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After some dreary years in the Civil Service, Marilyn realized her dream of living in Paris. She arrived in Paris in December 1967 and left in July 1969. From there she lived in Mallorca, London, Oman, and Dubai, where she moved with her husband and young son and worked for Gulf News, Khaleej Times and freelanced for Emirates Woman magazine. During this time she was also a ground stewardess for Middle East Airlines. For the past 18 years they've lived on the Isle of Wight.

Comments

  • Marilyn Brouwer
    2019-03-22 13:03:17
    Marilyn Brouwer
    Thanks Hazel, one day we'll meet up and you can show me your Chirinquito bars and I'll probably just get lost! Regards Marilyn

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  • Hazel Smith
    2019-03-18 17:18:56
    Hazel Smith
    Wonderful article, Marilyn. I stay in the Fifth when I'm there - steps around the corner from the Place de la Sorbonne in your photo. - just not often enough. I've been lost in Paris so many times, but it's really not a hardship, is it?

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  • Mike Buchanan
    2019-03-08 14:42:51
    Mike Buchanan
    Would love to stay in contact with a mature woman who travels to Paris on a fairly regular basis. Was in Paris two years ago and fell in love with the city. Would like to travel there with someone who knows Paris. Mike

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  • Marilyn Brouwer
    2019-02-16 18:54:58
    Marilyn Brouwer
    Hi Pam, Ho Chi Minh may very well have worked in a Chinese restaurant in the 5th arrondissement. He lived in Paris on and off for seven years from either 1917 or 1919 and one of his addresses was in Rue Monsieur Le Prince in the 6th, bordering the Latin quarter. He had also worked as a cook on a steamship in 1911. I do hope you discover the restaurant he worked in. Fascinating stuff! Kind regards and thanks for sharing the memory. Marilyn

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  • Pam Hughes
    2019-02-16 15:36:55
    Pam Hughes
    I realized after reading this lovely article and the comments that I have not spent enough time in the 5th. I spent a lot of time there as a 19 year old but not enough on subsequent trips. One of the times I was there, I was taken to a Chinese restaurant in what I believe was the in the 5th and was told Ho Chi Minh had worked there. On a subsequent trip I located it again. Does anyone remember or know where it might be. As I recall you walked up stairs to get to the dining room. Pam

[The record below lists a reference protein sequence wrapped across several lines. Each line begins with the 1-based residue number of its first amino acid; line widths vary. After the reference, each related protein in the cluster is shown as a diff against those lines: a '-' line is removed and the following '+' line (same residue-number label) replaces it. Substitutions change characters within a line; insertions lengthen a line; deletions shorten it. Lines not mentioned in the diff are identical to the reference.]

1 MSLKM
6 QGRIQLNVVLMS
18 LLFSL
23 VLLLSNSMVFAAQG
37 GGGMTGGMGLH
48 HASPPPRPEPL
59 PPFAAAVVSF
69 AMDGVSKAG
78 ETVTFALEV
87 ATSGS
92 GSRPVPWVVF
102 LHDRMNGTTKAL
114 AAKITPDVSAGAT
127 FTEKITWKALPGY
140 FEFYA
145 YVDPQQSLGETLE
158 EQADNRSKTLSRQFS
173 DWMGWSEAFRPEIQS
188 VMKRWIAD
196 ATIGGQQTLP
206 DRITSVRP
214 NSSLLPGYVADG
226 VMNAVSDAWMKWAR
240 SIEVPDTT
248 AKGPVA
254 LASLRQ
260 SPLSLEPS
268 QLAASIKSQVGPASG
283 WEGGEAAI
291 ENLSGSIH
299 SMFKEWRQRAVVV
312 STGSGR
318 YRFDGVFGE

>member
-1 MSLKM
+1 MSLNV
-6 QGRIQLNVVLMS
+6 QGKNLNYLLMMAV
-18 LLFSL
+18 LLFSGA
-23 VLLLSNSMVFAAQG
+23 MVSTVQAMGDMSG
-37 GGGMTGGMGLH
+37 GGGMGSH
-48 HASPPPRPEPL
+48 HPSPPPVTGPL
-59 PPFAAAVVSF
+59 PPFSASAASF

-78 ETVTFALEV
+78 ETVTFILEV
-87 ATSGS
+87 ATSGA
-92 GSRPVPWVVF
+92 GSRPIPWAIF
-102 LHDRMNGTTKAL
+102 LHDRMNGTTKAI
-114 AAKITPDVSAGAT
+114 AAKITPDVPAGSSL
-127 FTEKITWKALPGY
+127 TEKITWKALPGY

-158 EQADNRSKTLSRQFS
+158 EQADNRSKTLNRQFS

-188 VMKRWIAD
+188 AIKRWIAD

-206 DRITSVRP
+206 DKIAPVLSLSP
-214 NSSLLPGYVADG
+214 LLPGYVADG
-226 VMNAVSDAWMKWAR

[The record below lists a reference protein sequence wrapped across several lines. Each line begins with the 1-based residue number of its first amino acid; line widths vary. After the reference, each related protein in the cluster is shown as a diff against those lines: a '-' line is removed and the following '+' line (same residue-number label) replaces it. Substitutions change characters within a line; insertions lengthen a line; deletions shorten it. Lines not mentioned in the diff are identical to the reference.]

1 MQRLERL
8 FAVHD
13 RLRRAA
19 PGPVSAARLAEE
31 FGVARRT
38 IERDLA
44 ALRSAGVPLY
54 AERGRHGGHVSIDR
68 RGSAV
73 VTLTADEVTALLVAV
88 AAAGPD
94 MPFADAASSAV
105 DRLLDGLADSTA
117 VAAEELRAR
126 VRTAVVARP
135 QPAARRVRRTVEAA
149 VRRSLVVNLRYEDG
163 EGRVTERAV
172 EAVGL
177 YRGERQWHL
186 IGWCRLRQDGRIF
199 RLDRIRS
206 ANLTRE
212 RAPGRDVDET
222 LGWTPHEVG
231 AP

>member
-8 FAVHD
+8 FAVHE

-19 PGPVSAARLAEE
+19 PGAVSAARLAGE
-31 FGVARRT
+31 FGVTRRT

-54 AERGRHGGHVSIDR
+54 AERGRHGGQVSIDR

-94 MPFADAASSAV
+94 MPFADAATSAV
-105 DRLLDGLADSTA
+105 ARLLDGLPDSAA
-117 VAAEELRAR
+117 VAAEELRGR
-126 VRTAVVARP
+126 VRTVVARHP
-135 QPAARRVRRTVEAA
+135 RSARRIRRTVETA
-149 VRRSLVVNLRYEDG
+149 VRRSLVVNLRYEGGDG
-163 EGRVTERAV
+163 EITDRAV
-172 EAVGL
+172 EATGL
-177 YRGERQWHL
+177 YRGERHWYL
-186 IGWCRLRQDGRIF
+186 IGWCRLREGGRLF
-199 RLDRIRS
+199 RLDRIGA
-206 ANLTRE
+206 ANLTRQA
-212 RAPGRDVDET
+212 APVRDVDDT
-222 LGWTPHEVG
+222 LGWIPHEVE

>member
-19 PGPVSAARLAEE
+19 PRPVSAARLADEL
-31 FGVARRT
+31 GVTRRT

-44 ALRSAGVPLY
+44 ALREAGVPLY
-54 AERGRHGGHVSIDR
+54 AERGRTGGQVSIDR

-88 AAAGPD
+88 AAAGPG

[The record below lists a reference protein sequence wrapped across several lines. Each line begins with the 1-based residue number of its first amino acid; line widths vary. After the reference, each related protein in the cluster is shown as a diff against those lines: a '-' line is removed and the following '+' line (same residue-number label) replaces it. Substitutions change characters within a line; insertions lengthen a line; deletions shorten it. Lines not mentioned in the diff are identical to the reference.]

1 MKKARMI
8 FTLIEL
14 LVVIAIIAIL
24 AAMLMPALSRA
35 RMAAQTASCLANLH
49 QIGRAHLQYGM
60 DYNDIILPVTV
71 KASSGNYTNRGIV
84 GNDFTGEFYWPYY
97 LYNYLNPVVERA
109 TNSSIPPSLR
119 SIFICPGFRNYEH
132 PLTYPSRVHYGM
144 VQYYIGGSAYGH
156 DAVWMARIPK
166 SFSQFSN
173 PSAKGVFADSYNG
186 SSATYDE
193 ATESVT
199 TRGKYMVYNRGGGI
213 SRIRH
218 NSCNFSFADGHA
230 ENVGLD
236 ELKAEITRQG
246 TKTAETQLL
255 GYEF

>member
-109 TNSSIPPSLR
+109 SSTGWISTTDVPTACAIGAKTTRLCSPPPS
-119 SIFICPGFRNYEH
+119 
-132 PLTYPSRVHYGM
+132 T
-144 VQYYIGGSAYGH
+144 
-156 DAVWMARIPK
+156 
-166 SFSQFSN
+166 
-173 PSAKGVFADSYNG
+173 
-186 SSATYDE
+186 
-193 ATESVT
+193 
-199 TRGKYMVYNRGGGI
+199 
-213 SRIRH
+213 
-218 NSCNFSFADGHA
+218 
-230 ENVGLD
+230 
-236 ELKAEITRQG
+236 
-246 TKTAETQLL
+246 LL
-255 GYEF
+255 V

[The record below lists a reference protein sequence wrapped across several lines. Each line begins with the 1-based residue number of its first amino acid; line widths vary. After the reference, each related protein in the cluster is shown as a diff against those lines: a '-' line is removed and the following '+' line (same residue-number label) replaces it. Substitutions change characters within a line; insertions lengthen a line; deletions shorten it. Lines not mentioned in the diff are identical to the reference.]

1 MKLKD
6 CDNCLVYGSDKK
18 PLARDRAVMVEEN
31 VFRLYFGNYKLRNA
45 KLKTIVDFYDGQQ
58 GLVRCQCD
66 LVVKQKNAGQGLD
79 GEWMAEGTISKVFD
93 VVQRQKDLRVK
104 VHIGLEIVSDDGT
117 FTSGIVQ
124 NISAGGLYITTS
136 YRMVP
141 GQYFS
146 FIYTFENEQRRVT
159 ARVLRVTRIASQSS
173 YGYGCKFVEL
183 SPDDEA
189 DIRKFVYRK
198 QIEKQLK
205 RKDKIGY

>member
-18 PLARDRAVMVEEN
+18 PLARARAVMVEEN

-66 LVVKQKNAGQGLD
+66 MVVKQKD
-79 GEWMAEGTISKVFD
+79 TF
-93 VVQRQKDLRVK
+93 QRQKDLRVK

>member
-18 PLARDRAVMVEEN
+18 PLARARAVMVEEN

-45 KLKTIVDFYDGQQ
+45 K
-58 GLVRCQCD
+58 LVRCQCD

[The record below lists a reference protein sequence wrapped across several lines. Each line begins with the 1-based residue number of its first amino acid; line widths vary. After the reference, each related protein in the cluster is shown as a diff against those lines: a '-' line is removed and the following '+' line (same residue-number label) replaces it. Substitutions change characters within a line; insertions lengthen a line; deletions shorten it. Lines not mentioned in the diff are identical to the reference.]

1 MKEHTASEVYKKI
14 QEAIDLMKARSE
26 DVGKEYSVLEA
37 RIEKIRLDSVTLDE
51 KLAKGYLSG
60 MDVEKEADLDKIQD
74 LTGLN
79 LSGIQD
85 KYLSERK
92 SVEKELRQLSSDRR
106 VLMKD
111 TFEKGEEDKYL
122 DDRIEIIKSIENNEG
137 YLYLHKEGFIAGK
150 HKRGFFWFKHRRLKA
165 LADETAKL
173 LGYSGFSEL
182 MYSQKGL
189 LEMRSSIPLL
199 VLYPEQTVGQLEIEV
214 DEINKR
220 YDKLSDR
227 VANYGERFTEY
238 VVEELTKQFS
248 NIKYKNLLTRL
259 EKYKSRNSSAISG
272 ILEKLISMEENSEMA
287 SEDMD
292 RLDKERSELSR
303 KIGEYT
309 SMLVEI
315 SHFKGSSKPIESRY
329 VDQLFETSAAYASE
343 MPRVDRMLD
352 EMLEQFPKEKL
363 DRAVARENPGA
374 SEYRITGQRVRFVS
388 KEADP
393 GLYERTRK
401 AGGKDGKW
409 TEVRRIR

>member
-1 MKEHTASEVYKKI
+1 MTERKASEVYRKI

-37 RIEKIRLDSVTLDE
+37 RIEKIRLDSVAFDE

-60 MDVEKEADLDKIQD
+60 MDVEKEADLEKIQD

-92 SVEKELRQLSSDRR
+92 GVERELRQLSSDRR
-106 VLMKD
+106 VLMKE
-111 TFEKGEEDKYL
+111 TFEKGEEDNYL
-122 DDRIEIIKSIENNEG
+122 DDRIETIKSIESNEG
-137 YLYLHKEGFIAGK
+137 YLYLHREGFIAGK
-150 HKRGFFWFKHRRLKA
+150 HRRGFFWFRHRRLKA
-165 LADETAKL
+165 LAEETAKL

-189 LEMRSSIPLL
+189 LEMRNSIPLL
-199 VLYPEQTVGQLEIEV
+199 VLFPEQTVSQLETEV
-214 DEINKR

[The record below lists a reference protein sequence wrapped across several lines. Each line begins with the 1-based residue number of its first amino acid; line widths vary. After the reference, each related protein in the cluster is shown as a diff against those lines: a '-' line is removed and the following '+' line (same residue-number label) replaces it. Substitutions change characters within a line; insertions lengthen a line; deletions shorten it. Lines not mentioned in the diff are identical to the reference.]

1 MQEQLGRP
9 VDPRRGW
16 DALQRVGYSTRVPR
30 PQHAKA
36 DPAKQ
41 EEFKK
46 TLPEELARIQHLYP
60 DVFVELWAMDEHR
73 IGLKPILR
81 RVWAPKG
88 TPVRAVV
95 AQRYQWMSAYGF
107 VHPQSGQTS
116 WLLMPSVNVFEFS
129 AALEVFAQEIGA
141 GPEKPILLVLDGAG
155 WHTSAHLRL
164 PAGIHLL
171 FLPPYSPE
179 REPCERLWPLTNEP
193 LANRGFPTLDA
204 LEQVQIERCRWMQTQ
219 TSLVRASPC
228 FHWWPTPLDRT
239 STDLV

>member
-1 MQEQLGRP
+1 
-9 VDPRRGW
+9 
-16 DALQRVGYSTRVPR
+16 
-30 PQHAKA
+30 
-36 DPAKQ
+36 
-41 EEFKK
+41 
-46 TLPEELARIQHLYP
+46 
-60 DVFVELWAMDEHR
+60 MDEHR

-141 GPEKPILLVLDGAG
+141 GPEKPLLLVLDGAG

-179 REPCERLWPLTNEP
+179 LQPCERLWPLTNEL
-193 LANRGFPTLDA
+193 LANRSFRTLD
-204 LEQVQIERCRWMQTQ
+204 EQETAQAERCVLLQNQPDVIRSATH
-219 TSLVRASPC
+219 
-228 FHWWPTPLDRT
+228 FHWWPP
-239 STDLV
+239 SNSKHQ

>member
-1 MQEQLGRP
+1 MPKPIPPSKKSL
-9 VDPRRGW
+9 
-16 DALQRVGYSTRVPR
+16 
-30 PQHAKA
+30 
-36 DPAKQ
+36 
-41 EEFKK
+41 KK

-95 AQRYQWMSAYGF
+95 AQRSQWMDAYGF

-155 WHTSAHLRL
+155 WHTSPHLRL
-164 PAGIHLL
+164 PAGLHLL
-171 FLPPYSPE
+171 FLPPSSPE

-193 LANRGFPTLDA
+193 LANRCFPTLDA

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  • Marilyn Brouwer
    2019-02-15 13:39:35
    Marilyn Brouwer
    Hi Emma, I'm so glad you enjoyed the article. The Rue de la Montaigne Sainte Genevieve, runs off Rue Monge, past the Catholic church of St Etienne du Mont and into the Place de Pantheon. I'm sure you'll find it on your next trip to Paris and I hope you have a wonderful time exploring the whole of the Latin Quarter. Kind regards. Marilyn

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  • EmmaS.
    2019-02-15 05:55:59
    EmmaS.
    Thank you for this fabulous article. As a frequent visitor to Paris who stays in the 5eme, I can't wait to explore some of the spots I have missed. My question is where is Sainte Genevieve Hill? Is it the Hill that leads up from Bd St. Michel up to the Pantheon? Thanks!

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  • Nicholas Cox
    2019-02-15 03:38:15
    Nicholas Cox
    A lovely article about my favourite part of Paris! Just one minor correction, the narrowest street in Paris is actually Sentier des Merisiers in the 12eme. Less than one meter wide in places, this fascinating passageway is lined with pretty half-timbered houses.

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  • Sharon
    2019-02-14 21:16:13
    Sharon
    I love this area and several years in a row stayed in the same small hotel. Then they remodeled and tripled their prices and so the next years I found a cute little place in the Marsis. Still love the Museum Ian’s Luxembourg jgardens, Pantheon, little restaurants and street market each week. Love the bookstores, theSorbonne and the amazing stained glass In The church by modern artist. No memory for names. It will always be my favorite part of the city. You can sit on the curb and sketch passerby’s and feel right at home.

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  • Maureen Brouillette
    2019-02-14 19:45:28
    Maureen Brouillette
    I think so too Annette:-) The author is turned around.

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  • Stephan
    2019-02-14 19:11:25
    Stephan
    On my last visit to Paris, I stayed in the Latin Quarter on the Rue des Boulangers. I fell in love with the neighborhood immediately and look forward to staying there again. On my last day, I toured the Institut du Monde Arabe and was mesmerized by the wonderful exhibition of Middle Eastern gardens along with the history of irrigation. Amazing!

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  • Marilyn Brouwer
    2019-02-14 14:00:29
    Marilyn Brouwer
    Told you my sense of direction was bad...Apologies!

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  • AnnetteC
    2019-02-14 13:09:55
    AnnetteC
    "the area emanating from the center where Boulevard Saint-Michel intersects with Boulevard Saint-Germain, going south to the Seine (including Quai Saint Bernard and Quai Montebello), north to the Luxembourg Gardens, east to Odéon and west to Port Royal"... Ummm, I think your map is upside down!